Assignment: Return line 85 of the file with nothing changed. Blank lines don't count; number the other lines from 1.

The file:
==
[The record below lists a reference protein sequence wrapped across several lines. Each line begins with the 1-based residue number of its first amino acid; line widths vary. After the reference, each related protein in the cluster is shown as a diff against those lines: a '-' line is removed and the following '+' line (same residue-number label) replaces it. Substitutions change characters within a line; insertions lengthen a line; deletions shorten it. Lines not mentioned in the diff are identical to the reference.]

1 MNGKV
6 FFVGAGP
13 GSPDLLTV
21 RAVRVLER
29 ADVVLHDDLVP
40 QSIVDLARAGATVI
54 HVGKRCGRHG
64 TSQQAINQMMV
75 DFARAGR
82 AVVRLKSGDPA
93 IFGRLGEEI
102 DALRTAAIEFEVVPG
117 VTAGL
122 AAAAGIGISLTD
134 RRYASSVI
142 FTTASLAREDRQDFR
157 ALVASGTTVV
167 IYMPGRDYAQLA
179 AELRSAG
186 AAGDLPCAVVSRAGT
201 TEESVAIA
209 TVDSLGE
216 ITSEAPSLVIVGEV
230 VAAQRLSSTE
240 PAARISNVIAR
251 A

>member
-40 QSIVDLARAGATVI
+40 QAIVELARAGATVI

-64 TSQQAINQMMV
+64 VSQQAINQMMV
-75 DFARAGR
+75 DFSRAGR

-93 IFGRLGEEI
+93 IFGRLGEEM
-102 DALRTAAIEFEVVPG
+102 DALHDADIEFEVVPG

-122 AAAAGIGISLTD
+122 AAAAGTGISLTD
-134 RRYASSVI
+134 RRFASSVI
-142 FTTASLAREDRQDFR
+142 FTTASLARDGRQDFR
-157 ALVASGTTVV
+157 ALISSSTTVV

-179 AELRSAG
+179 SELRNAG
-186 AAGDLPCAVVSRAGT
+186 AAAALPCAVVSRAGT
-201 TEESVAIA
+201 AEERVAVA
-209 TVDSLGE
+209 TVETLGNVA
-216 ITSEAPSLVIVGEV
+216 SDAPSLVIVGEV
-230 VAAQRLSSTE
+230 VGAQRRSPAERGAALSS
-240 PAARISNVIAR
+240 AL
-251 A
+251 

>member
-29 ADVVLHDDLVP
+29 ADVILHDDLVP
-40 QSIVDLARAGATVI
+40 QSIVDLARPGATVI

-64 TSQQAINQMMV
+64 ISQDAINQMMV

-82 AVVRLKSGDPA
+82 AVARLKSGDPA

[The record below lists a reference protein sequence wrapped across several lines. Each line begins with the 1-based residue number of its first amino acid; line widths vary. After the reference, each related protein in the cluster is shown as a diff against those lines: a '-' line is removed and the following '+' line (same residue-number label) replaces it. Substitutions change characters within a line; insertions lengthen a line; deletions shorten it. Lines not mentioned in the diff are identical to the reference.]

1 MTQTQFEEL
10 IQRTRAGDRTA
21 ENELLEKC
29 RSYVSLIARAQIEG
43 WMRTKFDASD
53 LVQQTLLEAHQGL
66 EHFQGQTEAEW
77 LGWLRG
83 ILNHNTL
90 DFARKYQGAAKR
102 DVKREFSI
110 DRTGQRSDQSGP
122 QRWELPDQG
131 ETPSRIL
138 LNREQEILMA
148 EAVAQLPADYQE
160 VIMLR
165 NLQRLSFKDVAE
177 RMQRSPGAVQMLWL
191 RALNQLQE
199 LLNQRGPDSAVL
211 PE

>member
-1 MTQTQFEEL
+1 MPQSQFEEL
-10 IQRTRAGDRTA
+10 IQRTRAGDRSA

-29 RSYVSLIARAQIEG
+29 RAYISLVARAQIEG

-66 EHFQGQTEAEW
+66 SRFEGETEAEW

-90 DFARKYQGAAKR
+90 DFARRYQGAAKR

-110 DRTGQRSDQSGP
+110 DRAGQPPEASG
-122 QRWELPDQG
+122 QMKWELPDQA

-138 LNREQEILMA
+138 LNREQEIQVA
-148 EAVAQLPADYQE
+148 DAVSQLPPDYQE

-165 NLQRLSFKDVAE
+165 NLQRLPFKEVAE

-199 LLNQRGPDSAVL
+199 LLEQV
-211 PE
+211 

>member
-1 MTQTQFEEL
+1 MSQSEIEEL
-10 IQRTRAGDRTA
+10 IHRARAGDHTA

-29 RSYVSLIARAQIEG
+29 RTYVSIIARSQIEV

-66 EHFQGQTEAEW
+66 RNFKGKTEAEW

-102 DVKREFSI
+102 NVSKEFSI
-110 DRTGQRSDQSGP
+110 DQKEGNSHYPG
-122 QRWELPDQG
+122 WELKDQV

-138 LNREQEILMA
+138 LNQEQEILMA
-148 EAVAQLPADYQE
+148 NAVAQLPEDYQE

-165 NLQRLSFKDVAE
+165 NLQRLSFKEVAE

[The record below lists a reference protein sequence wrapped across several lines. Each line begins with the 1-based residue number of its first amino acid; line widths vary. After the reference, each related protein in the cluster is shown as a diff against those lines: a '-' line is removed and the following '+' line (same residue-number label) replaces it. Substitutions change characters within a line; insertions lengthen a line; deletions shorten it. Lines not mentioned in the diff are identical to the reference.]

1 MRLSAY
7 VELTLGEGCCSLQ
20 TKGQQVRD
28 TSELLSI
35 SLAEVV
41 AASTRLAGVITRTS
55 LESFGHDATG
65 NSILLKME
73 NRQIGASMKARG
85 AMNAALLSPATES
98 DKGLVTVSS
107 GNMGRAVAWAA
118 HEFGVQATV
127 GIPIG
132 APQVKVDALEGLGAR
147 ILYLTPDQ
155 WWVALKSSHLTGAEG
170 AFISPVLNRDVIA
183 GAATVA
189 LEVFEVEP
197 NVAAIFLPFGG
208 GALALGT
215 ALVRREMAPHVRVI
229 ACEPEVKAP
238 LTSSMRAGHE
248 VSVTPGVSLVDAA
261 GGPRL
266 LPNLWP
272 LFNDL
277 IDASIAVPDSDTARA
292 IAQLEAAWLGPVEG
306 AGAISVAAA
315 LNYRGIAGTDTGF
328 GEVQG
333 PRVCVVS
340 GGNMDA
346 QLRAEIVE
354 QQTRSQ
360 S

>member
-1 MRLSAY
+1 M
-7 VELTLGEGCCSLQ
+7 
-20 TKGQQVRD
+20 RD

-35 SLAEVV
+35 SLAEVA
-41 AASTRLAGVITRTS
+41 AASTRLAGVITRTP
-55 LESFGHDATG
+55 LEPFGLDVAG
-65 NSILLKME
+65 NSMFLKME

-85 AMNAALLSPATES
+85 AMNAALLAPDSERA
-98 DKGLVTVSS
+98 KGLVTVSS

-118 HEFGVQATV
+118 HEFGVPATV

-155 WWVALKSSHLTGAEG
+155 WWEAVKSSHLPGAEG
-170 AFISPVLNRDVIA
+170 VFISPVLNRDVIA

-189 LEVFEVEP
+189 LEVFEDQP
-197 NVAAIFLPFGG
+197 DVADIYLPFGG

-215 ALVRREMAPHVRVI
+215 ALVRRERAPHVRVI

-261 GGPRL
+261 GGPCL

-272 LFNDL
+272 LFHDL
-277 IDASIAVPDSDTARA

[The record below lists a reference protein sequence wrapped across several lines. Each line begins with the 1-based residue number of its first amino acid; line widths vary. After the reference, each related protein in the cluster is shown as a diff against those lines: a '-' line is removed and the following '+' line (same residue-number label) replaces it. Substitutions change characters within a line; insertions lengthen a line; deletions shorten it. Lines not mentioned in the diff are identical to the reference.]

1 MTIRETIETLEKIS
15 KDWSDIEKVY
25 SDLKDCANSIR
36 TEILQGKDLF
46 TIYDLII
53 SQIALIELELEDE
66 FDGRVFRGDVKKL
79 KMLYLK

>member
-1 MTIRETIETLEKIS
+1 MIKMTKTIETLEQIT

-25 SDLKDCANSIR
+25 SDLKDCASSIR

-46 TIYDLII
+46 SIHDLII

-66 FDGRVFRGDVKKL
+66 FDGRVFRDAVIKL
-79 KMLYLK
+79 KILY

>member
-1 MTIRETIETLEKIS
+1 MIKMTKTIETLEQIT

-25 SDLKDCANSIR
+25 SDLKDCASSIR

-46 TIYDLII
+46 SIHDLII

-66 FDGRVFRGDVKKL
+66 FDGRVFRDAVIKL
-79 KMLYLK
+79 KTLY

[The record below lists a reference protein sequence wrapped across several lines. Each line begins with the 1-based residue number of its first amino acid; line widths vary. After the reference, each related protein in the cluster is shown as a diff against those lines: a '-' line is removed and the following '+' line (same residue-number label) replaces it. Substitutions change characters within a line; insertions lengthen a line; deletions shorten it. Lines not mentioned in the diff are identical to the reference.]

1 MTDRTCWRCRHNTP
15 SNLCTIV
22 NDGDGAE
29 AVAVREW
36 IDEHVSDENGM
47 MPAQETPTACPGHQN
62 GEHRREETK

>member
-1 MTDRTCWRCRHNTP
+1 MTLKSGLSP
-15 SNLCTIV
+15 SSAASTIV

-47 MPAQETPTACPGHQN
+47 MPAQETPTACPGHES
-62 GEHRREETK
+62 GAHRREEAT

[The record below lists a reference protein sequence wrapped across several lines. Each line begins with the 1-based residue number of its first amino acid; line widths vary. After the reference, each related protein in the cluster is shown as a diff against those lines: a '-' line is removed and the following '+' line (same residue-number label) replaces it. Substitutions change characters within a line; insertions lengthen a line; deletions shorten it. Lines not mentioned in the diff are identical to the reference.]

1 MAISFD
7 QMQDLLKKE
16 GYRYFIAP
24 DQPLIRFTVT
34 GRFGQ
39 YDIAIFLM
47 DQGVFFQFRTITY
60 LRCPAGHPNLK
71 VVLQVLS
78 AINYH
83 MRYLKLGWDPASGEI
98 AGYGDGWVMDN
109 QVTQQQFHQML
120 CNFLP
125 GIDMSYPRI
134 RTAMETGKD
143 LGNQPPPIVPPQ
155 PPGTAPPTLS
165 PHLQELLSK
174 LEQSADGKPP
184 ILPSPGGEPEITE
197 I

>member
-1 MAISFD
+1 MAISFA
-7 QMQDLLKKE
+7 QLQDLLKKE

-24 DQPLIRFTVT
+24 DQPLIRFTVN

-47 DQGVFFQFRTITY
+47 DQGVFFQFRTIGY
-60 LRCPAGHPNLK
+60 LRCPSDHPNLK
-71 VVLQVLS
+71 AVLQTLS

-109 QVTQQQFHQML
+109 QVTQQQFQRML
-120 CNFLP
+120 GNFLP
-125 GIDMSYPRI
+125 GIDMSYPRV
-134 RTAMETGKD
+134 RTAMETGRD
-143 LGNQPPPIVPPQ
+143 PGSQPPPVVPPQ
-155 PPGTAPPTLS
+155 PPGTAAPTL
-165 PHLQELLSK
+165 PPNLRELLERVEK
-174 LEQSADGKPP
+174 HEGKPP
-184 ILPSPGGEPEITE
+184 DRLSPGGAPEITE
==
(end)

122 QRWELPDQG